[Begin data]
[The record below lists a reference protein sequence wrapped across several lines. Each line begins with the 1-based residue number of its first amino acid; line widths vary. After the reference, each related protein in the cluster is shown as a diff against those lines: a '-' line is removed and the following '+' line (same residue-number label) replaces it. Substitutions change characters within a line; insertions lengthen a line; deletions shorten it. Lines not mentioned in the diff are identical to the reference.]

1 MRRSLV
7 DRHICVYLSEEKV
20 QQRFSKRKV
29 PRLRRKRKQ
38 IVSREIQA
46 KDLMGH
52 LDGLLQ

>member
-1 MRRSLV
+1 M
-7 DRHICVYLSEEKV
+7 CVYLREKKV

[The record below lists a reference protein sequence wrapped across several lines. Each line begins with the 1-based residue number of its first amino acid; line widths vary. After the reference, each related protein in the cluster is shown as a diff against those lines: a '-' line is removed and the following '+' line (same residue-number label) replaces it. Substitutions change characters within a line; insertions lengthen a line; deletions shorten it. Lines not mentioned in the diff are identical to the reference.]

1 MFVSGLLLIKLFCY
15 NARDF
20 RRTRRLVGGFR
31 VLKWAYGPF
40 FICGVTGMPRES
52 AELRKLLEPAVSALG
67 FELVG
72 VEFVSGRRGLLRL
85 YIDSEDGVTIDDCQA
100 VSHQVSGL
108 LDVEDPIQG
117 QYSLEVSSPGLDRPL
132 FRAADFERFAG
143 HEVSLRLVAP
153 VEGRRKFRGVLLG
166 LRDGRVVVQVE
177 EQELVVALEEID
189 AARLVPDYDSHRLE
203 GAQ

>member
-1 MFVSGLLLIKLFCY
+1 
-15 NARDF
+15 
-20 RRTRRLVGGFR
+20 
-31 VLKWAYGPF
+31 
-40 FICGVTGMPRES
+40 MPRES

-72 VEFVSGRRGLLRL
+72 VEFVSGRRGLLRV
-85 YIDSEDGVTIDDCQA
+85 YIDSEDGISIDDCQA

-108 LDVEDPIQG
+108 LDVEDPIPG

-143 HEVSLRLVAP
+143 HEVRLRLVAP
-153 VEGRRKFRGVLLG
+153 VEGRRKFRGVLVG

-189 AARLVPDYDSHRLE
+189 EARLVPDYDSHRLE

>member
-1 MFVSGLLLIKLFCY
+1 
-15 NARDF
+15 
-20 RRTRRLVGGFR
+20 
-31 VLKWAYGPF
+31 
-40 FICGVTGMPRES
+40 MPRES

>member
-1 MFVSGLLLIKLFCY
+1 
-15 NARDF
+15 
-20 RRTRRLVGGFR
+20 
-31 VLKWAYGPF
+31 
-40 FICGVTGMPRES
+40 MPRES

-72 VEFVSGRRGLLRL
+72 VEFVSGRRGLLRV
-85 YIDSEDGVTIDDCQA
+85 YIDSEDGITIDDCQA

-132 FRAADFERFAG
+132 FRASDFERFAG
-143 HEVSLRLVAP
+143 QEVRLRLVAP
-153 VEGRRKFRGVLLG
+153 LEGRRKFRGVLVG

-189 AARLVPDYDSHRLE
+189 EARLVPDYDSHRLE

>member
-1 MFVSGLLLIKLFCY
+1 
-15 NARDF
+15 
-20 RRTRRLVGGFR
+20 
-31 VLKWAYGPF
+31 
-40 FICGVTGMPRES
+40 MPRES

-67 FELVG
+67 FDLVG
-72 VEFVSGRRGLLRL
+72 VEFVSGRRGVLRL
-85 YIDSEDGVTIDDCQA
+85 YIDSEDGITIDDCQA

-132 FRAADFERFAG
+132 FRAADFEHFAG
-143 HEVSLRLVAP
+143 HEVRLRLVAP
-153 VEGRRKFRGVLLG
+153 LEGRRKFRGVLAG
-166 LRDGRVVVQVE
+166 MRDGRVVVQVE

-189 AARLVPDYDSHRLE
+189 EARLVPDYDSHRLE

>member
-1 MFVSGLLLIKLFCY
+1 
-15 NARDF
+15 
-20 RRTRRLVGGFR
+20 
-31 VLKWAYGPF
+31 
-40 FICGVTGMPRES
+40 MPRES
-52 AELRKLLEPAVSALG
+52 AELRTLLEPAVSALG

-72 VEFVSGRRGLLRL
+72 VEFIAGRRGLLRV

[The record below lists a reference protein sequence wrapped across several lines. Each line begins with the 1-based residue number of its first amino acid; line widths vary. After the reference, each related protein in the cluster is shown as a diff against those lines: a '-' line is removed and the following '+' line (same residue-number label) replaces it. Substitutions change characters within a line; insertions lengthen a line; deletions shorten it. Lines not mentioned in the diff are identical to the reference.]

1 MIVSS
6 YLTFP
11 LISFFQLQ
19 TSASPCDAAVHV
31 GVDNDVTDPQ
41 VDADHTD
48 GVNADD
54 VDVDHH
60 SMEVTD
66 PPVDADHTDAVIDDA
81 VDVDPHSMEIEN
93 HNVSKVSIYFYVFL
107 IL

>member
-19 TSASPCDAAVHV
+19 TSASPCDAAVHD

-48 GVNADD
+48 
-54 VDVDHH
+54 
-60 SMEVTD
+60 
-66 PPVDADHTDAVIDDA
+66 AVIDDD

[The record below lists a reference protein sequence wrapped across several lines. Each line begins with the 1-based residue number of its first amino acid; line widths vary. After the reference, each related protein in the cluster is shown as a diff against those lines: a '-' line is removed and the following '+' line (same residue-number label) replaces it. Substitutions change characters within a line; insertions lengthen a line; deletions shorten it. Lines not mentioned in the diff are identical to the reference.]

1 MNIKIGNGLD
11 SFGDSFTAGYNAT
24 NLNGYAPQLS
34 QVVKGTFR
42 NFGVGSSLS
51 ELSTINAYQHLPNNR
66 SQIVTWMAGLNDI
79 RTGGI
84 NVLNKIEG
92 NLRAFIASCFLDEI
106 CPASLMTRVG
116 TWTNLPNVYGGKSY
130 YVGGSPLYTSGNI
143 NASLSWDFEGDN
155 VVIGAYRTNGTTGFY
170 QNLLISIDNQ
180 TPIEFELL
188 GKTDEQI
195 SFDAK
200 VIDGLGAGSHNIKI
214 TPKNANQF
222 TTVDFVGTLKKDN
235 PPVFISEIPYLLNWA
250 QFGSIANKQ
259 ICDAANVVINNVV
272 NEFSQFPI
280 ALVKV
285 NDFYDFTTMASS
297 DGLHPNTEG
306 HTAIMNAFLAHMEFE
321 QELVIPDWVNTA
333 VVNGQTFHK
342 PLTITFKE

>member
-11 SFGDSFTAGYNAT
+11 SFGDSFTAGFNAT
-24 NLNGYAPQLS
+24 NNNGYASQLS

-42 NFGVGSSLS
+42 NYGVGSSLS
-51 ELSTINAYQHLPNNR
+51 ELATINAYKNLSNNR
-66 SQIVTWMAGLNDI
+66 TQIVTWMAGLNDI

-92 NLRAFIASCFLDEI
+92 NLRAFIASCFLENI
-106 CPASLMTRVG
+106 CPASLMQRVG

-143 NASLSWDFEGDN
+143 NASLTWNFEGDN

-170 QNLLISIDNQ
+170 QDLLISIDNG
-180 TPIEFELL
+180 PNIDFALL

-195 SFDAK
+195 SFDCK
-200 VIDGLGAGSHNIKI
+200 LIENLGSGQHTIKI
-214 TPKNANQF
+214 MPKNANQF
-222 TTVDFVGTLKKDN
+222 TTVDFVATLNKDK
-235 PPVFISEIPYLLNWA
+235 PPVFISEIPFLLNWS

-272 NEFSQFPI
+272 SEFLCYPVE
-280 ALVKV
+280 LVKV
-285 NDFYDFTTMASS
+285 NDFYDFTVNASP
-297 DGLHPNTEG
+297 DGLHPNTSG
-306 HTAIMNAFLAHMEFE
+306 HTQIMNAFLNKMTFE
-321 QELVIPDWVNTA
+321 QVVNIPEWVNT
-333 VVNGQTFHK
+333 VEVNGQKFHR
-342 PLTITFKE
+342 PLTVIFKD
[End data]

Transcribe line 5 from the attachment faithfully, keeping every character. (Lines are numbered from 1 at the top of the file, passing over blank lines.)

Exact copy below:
29 PRLRRKRKQ